The British people should have peace of mind that we’re developing the most advanced protections for AI of any country in the world, doing what’s right and what’s necessary to keep you safe.
But AI doesn’t respect borders so we cannot do this alone. The second part of our plan is to host the world’s first-ever global AI safety summit next week at Bletchley Park, the iconic home of computer science.
We’re bringing together the world’s leading representatives from civil society to the companies pioneering AI and the countries most advanced in using it. And yes, we’ve invited China. Now, I know there are some who will say that they should have been excluded but there can be no serious strategy for AI without at least trying to engage all of the world’s leading AI powers.
That might not have been the easy thing to do but it was the right thing to do. So, what do we hope to achieve at next week’s summit?
Right now, we don’t have a shared understanding of the risks that we face, and without that, we can’t hope to work together to actually address them. That’s why we’ll push hard to agree on the first-ever international statement about the nature of these risks.
Yet, AI is developing at a breathtaking speed. Every new wave will become more advanced, better trained, with better chips and more computing power. So we need to make sure that as the risks evolve so does our shared understanding.
I believe we should take inspiration from the Intergovernmental Panel on Climate Change which was set up to reach an international scientific consensus. So, next week I will propose that we establish a truly global expert panel, nominated by the countries and organisations attending, to publish a state of AI science report.
Now, of course, our efforts also depend on collaboration with the AI companies themselves. Uniquely in the world, those companies have already trusted the UK with privileged access to their models. That’s why the UK is so well placed to create the world’s first AI safety institute.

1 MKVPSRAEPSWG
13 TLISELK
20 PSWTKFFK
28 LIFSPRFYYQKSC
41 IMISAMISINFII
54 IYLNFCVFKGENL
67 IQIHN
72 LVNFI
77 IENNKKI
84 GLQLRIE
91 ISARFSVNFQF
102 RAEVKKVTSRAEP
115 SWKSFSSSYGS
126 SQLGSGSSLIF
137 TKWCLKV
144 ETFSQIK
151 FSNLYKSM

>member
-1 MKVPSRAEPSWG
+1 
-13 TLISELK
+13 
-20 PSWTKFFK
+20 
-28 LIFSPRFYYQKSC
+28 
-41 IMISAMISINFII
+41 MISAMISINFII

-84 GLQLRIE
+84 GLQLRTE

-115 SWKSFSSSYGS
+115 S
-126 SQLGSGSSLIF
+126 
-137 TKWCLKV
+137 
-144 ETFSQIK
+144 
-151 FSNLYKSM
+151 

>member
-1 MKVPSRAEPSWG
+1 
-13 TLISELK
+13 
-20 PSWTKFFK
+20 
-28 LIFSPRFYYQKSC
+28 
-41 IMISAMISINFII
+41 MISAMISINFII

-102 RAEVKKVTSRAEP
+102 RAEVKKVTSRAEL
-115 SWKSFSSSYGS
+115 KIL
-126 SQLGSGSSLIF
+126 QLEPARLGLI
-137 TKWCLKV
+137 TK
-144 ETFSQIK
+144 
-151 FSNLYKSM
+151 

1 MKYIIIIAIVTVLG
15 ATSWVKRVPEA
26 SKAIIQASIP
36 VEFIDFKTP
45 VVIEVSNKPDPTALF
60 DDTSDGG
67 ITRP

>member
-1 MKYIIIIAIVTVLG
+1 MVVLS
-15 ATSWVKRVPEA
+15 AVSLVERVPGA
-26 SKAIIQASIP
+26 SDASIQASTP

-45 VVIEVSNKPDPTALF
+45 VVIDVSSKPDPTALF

And at next week’s summit, I will work together with the companies and countries to deepen our partnerships. My vision and our ultimate goal should be towards a more international approach to safety where we collaborate with partners to ensure AI systems are safe before they are released.
And so to support this, we will make the work of our AI Safety Institute available to the world. That’s the right thing to do morally, in keeping with the UK’s historic role on the international stage. But it’s also the right thing economically for families and businesses up and down the country.
Because the future of AI is safe AI and by making the UK a global leader in safe AI we will attract even more of the jobs and new investment that will come from this new wave of technology.
And just think for a moment what that will mean for our country. The growth it will catalyse, the jobs it will create, the change it can deliver for the better.
And that’s the third part of our plan, to make sure that everyone in our country can benefit from the opportunities of AI.
And we’ve already got strong foundations, third in the world for tech, behind only the US and China. The best place in Europe to raise capital. All of the leading AI companies choosing the UK as their European headquarters. The most pro-investment tax regime, the most pro-entrepreneur visa regime to attract the world’s top talent and the education reforms to give our own young people the skills to succeed.
And we’re going to make it even easier for ambitious people with big ideas to start, grow and compete in the world of AI. And that’s not just about having the technical skills, but the raw computing power.